There’s also Mario Kart-esque Grand Prix collections of courses to best, and all types of events are available in local and online multiplayer, as well. The online code seems great, and I never ran into any issues during a race. Starting and concluding races can take a while, though, especially when other players quit out of a game before you’re taken back to the lobby.
The game’s rendering of old Sega titles in detailed HD graphics is likely a major selling point for many, but you don’t have to be a Sega historian to appreciate the myriad colourful, winding courses on offer. The inspiration ranges from the obvious (Outrun, Jet Set Radio, various Sonic platformers) to the pleasantly offbeat (Shinobi, Golden Axe). Some are downright obscure; remember Sonic Team’s platformer and fire rescue game Burning Rangers for the Saturn? The effort put into fully exploring Sega’s glory days far beyond the mass market stuff is surprising and awesome, but even newcomers can appreciate the sheer scope and brightness of the visuals. Playing local multiplayer noticeably dials back the detail, but it’s nothing too grievous.
You can play the game entirely on the Gamepad by swiping down on the touchscreen, and it’s mostly a fun, if slightly muddy-looking way to play. In a neat touch, the Gamepad also serves as a private display for whoever’s using it during a local multiplayer game. This saves on splitscreen space and provides an interesting and unique way to leverage the Gamepad in a multiplayer setting.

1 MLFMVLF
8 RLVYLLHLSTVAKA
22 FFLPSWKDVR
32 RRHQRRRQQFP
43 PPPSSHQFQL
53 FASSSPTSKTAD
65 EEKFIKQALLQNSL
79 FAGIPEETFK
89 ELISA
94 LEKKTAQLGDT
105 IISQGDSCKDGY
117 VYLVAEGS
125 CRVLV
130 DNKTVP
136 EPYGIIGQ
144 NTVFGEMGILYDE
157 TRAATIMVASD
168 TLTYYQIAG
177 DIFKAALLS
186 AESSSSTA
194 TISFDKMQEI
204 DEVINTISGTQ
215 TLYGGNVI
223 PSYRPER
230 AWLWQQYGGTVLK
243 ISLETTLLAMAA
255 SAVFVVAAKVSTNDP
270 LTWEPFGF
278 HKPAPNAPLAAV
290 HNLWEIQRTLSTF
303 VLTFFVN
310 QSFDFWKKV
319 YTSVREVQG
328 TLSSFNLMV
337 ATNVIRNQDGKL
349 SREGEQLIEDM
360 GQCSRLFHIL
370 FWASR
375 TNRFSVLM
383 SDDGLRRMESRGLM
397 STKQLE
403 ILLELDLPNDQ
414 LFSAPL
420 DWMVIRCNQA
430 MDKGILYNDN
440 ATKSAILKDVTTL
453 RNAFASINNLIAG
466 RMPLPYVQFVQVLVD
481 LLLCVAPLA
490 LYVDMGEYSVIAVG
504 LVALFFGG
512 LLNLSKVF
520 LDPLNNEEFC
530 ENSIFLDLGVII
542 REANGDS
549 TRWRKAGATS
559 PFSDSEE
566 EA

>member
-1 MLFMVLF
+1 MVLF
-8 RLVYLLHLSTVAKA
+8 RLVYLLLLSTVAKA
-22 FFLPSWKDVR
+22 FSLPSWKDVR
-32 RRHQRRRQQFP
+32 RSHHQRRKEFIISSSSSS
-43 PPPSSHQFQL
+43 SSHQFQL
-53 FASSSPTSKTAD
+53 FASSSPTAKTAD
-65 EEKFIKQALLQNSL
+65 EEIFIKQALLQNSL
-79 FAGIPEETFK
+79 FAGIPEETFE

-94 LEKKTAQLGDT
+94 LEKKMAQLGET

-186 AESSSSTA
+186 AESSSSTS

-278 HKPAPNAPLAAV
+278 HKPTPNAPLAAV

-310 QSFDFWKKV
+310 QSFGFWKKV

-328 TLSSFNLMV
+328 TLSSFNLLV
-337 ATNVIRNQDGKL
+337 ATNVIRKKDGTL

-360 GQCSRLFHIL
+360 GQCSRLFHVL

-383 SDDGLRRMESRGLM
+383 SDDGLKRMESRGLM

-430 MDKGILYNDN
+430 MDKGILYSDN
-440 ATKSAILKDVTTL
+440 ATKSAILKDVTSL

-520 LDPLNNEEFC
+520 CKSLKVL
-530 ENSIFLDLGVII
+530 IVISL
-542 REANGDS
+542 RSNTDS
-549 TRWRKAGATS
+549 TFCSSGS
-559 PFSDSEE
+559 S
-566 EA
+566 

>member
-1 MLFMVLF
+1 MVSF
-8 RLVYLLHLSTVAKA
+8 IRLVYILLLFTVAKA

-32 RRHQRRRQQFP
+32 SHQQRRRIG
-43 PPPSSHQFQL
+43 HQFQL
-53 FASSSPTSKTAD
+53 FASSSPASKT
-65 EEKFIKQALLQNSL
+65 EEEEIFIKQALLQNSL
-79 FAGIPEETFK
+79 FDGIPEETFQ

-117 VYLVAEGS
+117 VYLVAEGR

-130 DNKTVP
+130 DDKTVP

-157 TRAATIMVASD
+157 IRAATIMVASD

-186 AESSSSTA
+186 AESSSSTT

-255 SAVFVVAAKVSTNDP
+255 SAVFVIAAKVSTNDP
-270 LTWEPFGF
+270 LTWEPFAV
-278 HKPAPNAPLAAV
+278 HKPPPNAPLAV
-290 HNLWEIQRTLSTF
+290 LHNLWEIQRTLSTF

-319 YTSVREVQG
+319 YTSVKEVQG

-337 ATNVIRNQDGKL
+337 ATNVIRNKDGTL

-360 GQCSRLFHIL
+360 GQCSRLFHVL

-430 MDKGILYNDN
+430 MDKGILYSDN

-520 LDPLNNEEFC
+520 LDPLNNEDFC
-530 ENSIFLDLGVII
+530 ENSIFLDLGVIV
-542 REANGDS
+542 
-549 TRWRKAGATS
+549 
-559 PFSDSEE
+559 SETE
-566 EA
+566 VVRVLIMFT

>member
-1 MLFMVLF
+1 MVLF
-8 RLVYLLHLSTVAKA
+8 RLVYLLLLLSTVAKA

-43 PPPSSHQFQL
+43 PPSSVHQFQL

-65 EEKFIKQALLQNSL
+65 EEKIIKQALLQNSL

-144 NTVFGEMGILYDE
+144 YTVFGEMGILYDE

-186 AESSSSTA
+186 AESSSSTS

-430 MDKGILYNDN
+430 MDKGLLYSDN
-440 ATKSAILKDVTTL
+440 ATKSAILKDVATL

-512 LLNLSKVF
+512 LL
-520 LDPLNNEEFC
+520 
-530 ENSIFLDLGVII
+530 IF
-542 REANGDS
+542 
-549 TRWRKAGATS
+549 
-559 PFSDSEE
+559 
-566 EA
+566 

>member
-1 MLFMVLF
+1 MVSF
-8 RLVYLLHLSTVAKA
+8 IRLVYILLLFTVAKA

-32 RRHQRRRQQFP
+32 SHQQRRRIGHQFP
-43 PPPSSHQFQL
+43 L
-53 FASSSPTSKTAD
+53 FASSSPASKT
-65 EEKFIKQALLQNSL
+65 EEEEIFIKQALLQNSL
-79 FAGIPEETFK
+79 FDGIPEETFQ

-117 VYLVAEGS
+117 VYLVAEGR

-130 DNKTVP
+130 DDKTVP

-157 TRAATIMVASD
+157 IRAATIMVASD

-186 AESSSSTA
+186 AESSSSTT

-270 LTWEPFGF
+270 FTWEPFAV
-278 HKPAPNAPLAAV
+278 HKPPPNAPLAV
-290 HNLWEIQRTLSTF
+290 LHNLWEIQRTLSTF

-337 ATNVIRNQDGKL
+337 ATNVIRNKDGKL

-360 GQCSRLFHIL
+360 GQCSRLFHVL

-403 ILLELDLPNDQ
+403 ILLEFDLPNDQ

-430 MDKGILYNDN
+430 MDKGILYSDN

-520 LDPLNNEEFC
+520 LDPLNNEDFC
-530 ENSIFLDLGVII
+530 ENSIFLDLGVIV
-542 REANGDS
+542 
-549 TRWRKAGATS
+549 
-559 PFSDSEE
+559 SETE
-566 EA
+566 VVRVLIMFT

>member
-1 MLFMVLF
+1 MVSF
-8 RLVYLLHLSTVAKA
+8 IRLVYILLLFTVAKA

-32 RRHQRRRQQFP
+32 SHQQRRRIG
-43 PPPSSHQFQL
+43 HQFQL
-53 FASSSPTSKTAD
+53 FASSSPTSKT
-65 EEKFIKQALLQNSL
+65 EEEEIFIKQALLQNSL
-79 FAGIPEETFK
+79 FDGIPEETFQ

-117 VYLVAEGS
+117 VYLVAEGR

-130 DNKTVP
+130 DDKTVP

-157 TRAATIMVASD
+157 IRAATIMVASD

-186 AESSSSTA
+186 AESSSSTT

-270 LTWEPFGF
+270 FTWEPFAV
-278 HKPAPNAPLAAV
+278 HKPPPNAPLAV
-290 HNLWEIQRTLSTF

Unfortunately, a string of scripting errors caused by a botched day one patch wreak havoc on some of the fun in the Wii U version of Transformed. Some of the boosting and drifting challenges are missing checkpoints needed to buy yourself extra time and complete the course, rendering them impossible to complete. Flunking these challenges several times on the easiest difficulty thankfully allows you to slip past those broken events, but it’s the bare minimum of solace in what is, essentially, a partially broken game. Certain online battle race events are also inaccessible, spawning players off the track and continually into an abyss below. If your Wii U is connected to the internet, you have no choice but to download and apply the patch. I feel reasonably certain that Sega will patch the patch in the near future, but as it stands right now, it’s a significant enough issue to meaningfully detract from the experience.
It’s worth mentioning again that it is easy to move past these issues for the most part, and luckily, bugs don’t end the Career mode or the vast majority of your local and online multiplayer options. Even in a messy state, Transformed is a cut above the average kart racer offering. It’s a good deal of fun to whip around as your favourite character, and there’s a load of content to unlock and chew through. It also retails for just forty bucks, making it one of the better value Wii U titles available now.
It’s really a shame that such obvious and ostensibly easy-to-fix bugs are out there right now, because without them, Sonic & All-Stars Racing Transformed is an excellent entry into a monopolized subgenre that does things differently enough to be well worth a look. I feel pretty confident that a true fix will be realized eventually. As of a week a half after launch, though, this is a slightly busted version of a great game.